Analysis | How China’s Interest Rate Toolbox Is Evolving and Why

1. What are the current benchmarks?

The PBOC has been adding to its toolkit to manage monetary policy. In the open market, there’s the 7-day reverse repo and the Medium-term Lending Facility (MLF), two pivotal policy rates set by the central bank for its loans to commercial banks. For lending to the real economy, there’s the new Loan Prime Rate (LPR), introduced last year in part to help lower borrowing costs of companies and households.

2. How is the DR different?

It’s used in the interbank market, where financial institutions sell yuan between themselves, and is based on actual trades. Started in 2014, it is the daily, weighted average of pledged repo transactions, where a borrower pledges bonds in exchange for a loan. In 2020, about 48% of the average daily trading in the interbank repo market was based on the DR, indicating it’s been well-received by investors. The PBOC described it as a “barometer” for liquidity in the banking system last month, and said it will work to “innovate” and “broaden” the use of DR in financial products and make it a benchmark for monetary policy and financial market pricing.

3. Where else could DR be applied?

For the PBOC, a key area is floating-rate bonds, where the coupon rate is adjusted regularly along with the benchmark rate. The stock of such products is only 1.1 trillion yuan ($162 billion), or 1.06% of the total bond market, so there is substantial room to expand. Another is in interbank lending and deposits, in particular pricing floating-rate interbank certificates of deposit. Broader use of the DR could help transmit the PBOC’s policy changes faster to bank’s borrowing costs, and make interest rates more market-derived — part of a decades-long effort to dial back on the command economy.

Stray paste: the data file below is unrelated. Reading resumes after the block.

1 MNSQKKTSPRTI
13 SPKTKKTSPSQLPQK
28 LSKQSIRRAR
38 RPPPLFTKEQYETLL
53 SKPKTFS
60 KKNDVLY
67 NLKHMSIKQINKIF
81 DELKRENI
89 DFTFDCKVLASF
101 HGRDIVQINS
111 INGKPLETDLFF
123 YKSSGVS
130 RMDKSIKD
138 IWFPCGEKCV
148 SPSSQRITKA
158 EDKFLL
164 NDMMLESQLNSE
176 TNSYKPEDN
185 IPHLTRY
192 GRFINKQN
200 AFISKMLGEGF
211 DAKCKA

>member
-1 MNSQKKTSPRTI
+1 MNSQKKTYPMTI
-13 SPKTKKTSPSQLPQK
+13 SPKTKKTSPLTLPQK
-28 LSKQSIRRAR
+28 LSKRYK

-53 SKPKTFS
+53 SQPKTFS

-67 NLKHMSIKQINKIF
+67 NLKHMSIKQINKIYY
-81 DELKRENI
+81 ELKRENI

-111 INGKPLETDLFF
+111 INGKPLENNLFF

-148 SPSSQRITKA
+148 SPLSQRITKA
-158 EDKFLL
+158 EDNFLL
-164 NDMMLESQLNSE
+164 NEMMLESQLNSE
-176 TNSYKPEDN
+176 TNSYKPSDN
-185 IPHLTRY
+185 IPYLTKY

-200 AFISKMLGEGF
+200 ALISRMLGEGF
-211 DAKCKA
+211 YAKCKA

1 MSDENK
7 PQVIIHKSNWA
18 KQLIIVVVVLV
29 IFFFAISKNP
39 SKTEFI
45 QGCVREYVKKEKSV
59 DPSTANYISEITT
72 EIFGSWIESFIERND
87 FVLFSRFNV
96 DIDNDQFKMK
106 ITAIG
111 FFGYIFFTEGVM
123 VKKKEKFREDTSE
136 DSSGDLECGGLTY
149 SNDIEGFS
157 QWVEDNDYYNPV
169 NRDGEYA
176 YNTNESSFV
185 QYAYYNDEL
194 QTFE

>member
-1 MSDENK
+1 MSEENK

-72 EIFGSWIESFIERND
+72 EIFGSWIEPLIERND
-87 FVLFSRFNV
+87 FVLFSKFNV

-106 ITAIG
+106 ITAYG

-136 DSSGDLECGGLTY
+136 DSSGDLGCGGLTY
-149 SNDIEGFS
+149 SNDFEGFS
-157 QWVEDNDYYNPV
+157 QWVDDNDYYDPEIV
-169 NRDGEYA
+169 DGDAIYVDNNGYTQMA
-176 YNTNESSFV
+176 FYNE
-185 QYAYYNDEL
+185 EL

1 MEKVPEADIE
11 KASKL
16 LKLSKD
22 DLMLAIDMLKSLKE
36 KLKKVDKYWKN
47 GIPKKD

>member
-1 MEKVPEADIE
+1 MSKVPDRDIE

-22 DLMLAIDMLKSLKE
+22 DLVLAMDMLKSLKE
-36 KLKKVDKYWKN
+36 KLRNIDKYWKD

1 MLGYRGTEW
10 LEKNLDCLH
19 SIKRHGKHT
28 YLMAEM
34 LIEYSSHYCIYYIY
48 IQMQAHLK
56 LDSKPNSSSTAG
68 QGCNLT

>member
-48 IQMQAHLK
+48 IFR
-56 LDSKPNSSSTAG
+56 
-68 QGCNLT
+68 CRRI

4. What’s the Libor connection?

With the deadline to drop Libor looming at the end of 2021, central banks in major economies have decided to use so-called risk-free rates (RFRs) as an alternative. These are based on trades of securities that have a minimal risk of defaulting, such as government or quasi-government bonds. They are considered to be more “robust,” or resistant to manipulation, than Libor because “they are anchored in active, liquid underlying markets,” the international Financial Stability Board wrote in a 2018 report.

The PBOC is following that trend with its preference for DR, which is closer to RFRs than current Chinese Libor equivalent, the Shanghai Interbank Offered Rate (Shibor). Similar to Libor, that’s based on a quote mechanism, so it can diverge from actual transaction rates. The unsecured lending market where Shibor is used is less developed than the DR-dominated repo market, so the scope for its application is limited. While some in the market believe the two rates can coexist, others including Xing Zhaopeng, an economist at Australia and New Zealand Banking Group Ltd., predict that DR will gradually replace Shibor in pricing financial products.

5. How does the DR compare?

There are 11 different DR tenors ranging from overnight to one-year, so compared to some RFRs overseas which are only overnight, it may be better suited to underpinning a wider range of financial products. At the moment the most actively traded are the overnight and the 7-day rates.

6. What are its prospects?

The yuan still has a long way to go to become a widely used reserve currency, and the PBOC needs time to solidify the DR’s benchmark status. China is in the midst of an effort to improve its overall interest-rate system while also handling the transition from Libor for Chinese banks that are exposed to foreign currencies. The PBOC also needs to think about ways to motivate financial institutions to embrace the new benchmark and issue more DR-referenced financial products.

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